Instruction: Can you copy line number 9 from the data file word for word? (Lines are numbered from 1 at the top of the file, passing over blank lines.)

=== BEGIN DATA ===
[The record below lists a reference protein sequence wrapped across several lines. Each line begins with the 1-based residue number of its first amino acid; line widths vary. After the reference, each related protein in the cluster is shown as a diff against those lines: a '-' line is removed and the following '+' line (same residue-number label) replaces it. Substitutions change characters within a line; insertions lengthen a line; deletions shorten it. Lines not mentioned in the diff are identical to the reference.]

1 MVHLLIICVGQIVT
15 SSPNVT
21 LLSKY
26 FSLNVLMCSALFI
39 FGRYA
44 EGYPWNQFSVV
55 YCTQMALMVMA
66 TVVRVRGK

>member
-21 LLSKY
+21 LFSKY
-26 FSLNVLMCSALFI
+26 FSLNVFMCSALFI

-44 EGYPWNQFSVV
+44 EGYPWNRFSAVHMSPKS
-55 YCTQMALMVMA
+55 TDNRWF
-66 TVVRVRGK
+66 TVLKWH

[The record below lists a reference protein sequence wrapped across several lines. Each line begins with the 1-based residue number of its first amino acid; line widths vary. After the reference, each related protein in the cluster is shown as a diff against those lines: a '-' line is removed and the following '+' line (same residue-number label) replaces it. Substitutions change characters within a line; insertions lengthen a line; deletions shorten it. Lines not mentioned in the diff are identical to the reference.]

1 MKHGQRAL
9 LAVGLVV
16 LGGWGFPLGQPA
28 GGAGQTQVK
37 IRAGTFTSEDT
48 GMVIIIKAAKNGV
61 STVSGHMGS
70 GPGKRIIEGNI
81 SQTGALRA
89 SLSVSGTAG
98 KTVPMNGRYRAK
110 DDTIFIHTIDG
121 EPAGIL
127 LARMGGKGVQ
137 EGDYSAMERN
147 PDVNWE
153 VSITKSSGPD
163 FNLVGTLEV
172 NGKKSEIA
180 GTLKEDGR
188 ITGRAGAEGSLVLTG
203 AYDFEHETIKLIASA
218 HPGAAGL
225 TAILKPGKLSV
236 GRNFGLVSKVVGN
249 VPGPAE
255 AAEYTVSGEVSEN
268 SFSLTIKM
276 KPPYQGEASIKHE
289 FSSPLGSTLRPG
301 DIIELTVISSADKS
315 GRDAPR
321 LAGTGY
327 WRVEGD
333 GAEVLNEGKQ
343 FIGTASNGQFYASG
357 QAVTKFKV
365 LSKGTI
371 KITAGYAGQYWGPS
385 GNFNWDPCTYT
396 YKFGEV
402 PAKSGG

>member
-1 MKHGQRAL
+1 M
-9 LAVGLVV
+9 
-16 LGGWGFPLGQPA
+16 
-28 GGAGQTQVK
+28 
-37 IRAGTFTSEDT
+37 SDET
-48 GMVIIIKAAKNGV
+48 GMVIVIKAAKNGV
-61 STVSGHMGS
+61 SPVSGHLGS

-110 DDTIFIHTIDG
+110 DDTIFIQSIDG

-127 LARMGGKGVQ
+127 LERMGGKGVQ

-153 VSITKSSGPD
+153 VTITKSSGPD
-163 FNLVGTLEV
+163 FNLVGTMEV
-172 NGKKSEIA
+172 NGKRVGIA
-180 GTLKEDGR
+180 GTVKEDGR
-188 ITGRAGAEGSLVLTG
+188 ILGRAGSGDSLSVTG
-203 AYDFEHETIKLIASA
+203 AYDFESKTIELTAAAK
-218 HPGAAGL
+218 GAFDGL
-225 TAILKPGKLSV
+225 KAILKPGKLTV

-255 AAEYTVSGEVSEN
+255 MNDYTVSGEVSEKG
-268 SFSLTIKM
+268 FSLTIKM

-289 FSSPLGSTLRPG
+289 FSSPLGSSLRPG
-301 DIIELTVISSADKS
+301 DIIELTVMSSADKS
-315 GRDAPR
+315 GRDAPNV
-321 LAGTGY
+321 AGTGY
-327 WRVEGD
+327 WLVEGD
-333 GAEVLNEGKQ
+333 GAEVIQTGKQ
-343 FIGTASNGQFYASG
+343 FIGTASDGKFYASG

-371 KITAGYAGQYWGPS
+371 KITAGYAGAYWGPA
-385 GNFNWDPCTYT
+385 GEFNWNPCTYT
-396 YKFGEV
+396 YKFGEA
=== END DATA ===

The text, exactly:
66 TVVRVRGK